Monday, March 14, 2005

These Irish eyes are smiling at White House snub of IRA It's sad, but the IRA has shown that a leopard can't change its spots. It's long past the time that Irish-Americans changed their attitude about the IRA. It isn't fighting for freedom anymore. It's just fighting.

There's a lesson there in the reformability of terrorists. The IRA's first instinct is to kill. If you complain about the killing, they offer to kill the killers. If you complain about the manner of the killing, they offer to kill more tastefully -- "compassionate terrorism,'' as it were. But it's like Monty Python's spam sketch: There's no menu item that doesn't involve killing. You can get it in any color as long as it's blood-red.

For the last 3-1/2 years one of the most persistent streams of correspondence I've had is from British readers sneering, ''Oh-ho. So America's now waging a war on 'terror,' is she? Well, where were the bloody Yanks the last 30 years? Passing round the collection box for IRA donations in the bars of Boston and New York, that's where.''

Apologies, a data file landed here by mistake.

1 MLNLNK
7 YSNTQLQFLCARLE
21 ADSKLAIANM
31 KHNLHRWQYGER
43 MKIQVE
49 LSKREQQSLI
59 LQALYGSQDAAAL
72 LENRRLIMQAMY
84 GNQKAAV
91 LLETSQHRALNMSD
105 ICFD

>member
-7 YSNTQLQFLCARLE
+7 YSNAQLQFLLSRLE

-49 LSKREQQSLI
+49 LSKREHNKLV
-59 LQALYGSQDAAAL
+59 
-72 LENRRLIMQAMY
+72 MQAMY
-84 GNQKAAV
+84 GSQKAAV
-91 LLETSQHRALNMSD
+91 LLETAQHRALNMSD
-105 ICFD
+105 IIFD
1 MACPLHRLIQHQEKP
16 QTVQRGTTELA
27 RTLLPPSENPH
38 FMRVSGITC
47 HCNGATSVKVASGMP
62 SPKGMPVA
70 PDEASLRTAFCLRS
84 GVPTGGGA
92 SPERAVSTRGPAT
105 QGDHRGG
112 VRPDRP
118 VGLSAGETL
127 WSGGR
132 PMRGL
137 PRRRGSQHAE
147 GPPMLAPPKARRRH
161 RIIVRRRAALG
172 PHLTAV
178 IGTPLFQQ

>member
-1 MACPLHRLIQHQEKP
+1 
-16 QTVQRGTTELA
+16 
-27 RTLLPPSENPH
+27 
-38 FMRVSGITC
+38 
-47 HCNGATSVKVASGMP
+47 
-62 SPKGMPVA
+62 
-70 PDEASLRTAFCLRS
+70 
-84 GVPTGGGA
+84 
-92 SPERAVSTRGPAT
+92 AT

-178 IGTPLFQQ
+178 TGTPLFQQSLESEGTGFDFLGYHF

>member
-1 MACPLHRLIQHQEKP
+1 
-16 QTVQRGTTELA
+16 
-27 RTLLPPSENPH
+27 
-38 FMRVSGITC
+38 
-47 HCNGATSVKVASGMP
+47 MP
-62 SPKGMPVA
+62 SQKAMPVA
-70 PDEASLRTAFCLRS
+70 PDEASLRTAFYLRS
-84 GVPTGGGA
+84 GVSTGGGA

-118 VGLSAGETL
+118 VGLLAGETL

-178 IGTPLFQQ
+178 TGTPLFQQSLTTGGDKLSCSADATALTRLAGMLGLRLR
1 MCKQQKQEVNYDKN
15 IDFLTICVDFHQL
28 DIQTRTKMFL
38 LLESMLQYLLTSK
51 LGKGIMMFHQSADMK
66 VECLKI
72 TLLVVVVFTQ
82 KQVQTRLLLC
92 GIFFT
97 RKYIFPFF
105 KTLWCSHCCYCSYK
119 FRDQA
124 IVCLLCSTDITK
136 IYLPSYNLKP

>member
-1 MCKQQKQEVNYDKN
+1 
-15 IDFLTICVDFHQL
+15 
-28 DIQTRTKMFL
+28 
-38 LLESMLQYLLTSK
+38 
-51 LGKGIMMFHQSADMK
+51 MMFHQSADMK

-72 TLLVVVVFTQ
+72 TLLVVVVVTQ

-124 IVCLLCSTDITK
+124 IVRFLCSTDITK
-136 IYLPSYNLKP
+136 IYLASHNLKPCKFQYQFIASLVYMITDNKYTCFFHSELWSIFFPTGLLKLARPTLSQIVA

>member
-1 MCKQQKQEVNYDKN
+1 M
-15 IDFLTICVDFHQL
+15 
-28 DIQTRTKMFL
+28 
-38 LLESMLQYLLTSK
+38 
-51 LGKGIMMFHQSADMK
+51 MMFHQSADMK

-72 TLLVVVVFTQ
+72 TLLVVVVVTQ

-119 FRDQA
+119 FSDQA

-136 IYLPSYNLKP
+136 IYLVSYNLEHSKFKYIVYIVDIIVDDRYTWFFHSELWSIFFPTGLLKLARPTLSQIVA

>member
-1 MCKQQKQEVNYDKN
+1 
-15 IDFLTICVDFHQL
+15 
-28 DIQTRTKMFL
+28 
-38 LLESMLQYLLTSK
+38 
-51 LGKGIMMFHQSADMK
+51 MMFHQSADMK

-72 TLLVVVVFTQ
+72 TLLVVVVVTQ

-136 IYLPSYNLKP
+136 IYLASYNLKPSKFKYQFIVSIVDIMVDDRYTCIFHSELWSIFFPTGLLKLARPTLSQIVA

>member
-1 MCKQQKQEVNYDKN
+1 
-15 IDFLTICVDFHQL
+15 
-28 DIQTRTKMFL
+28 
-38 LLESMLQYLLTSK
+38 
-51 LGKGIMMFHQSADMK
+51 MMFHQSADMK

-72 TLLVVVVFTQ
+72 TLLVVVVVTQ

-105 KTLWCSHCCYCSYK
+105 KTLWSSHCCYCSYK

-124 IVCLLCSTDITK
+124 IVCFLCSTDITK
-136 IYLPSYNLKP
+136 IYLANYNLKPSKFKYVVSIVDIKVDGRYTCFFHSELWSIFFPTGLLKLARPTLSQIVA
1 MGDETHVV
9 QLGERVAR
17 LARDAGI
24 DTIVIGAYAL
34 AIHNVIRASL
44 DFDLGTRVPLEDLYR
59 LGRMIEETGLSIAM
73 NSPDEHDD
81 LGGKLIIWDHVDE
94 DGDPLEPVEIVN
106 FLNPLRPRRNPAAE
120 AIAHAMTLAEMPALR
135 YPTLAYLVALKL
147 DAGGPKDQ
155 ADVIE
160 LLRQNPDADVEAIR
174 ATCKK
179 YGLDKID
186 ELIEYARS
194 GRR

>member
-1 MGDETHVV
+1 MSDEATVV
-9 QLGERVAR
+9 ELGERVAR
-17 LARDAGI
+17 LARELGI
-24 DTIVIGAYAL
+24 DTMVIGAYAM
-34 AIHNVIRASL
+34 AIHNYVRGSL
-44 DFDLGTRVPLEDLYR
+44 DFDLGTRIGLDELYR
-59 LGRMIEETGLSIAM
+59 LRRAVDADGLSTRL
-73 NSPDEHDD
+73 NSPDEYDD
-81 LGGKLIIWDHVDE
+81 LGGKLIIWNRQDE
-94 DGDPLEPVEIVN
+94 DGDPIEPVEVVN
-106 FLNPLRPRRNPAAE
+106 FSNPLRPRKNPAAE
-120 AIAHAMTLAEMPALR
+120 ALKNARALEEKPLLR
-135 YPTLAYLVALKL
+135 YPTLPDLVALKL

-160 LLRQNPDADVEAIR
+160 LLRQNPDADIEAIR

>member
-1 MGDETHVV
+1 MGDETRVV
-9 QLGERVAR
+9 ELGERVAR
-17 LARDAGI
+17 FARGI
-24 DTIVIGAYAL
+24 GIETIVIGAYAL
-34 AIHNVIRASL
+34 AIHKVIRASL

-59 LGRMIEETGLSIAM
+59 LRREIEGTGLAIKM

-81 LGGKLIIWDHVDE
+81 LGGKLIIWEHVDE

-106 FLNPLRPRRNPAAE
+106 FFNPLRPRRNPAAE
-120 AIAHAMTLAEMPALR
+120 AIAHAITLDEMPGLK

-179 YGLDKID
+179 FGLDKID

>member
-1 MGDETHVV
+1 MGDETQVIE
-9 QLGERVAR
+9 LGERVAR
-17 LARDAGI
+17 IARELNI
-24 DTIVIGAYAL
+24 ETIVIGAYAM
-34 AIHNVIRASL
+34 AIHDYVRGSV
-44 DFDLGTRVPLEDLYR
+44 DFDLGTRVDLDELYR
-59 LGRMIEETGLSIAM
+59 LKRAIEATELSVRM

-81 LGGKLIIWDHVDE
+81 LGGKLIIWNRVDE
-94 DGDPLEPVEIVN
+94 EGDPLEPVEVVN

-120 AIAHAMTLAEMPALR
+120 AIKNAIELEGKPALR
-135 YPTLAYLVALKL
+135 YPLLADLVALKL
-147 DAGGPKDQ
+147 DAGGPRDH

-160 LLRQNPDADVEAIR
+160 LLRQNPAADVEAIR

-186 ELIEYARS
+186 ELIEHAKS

They have a point. Blowing up grannies and schoolkids at bus stops is always wrong, and the misty shamrock-hued sentimentalization of it in this particular manifestation speaks poorly for America, the principal source for decades of IRA funding. On the other hand, it was the London and Dublin governments, not Washington, that decided they were going to accommodate the IRA, Her Majesty's government going so far at one point as to install Gerry Adams and his colleagues in the coalition administration of Northern Ireland, making IRA terrorists ministers of a crown they don't even deign to recognize.


Post a Comment

<< Home